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Ford to limit initial F-150 Lightning production

Chris Teague

Chris Teague

Top trims will cost considerably more than the $39,974 base price.

Earlier this week, Ford debuted the F-150 Lightning, its first all-electric pickup truck. As an electrified version of one of the world’s best-selling vehicles, the truck immediately made news. Buyers were watching, too, and if the early numbers are any indication, The Blue Oval is about to deliver a winner.

Ford has already collected 44,500 reservations for the new truck, which debuted earlier this week. It took just 48 hours for the automaker to accumulate that total from customers who lined up by placing a $100 refundable deposit for the trucks. In comments to the media, Farley said that Ford will limit production during the Lightning’s first year, but declined to put a number on that limitation.


The trucks might be in limited supply at first.Ford

According to Automotive News, production won’t fully ramp up until 2023. The approach is similar to the one that Ford took with the Mustang Mach-E, which was limited to just 50,000 units in its first year. The number of reservations might lead you to believe that the truck is already sold out, but it’s worth noting that reservations don’t always convert to actual orders. People that do choose to pursue an order will have the chance to do so this fall.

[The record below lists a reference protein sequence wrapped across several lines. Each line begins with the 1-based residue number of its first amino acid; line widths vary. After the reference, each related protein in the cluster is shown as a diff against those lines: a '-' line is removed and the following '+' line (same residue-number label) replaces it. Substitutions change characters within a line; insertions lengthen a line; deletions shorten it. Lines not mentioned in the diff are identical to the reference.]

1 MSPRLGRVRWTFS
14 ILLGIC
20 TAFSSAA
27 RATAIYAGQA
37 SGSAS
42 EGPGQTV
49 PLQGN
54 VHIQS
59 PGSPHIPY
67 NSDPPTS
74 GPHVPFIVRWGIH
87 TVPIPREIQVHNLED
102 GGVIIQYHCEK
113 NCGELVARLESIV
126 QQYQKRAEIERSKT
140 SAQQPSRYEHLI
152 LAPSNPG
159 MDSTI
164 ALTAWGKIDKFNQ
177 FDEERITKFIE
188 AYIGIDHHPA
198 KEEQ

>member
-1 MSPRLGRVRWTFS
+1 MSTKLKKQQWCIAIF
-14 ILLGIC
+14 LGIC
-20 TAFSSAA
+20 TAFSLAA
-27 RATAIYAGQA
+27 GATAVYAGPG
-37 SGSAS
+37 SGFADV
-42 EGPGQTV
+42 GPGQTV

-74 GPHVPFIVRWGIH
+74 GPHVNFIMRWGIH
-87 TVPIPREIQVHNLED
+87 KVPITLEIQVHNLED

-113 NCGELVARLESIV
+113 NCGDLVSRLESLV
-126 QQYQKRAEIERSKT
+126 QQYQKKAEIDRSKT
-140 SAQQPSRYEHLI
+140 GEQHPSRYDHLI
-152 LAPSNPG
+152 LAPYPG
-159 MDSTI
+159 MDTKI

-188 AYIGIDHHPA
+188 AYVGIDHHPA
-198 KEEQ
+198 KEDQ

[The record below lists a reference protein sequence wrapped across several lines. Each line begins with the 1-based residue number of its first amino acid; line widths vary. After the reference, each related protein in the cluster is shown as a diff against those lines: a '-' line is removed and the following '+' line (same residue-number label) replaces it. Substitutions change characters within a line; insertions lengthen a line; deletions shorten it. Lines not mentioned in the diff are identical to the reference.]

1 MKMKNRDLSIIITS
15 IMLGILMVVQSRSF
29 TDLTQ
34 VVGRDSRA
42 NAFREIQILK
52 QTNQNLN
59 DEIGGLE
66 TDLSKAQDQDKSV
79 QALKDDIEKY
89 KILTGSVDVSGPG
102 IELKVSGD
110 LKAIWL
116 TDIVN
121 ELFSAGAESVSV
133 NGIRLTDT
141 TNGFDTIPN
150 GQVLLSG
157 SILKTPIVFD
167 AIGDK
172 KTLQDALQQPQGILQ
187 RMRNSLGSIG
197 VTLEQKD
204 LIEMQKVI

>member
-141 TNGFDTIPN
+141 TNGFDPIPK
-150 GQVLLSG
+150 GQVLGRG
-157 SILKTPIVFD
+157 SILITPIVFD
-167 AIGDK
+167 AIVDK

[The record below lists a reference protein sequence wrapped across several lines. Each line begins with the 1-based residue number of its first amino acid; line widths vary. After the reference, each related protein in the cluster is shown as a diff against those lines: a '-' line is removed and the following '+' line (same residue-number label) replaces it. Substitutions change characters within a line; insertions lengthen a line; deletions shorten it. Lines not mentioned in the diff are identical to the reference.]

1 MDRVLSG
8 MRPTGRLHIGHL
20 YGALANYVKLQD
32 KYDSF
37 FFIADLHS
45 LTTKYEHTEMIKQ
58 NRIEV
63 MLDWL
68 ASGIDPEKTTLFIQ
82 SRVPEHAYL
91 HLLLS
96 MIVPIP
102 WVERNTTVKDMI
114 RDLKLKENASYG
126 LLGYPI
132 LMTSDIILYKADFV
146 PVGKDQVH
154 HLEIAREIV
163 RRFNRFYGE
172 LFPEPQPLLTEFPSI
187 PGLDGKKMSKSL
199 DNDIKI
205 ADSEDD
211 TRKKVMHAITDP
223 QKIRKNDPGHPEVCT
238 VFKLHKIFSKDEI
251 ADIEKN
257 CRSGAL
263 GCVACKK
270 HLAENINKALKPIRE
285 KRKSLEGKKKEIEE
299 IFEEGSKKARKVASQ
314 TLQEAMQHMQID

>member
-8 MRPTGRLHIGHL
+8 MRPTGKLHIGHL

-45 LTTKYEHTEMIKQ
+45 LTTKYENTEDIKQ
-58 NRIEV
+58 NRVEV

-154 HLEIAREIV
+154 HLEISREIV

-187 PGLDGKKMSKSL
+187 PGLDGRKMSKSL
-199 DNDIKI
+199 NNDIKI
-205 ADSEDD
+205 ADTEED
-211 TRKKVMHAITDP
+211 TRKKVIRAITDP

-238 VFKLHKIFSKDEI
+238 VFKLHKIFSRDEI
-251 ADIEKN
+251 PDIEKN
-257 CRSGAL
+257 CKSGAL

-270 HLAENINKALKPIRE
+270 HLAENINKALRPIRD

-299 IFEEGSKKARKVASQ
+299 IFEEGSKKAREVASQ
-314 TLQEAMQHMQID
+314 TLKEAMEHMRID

When, exactly, the trucks will actually end up on dealers’ lots and in driveways across the country is anyone’s guess, as vehicles of all types have been delayed over the last year for various reasons ranging from a global pandemic to a worldwide shortage of microchips.

The F-150 Lightning will cost just $39,974 for a commercially-oriented version of the truck. The models consumers will most likely end up purchasing start with the mid-range XLT model, which will start at $52,974, but top trims can reach up to $90,474. When it finally arrives, the F-150 Lightning will already be neck-deep in competition.


A spacious frunk is standard.Photo courtesy of Ford Motor Company

The Rivian R1T is expected to begin hitting buyers’ driveways in June 2021, while the Chevrolet Silverado EV will go on sale in 2023 or 2024. General Motors’ other EV, the GMC Hummer, is expected to enter production in fall 2021.

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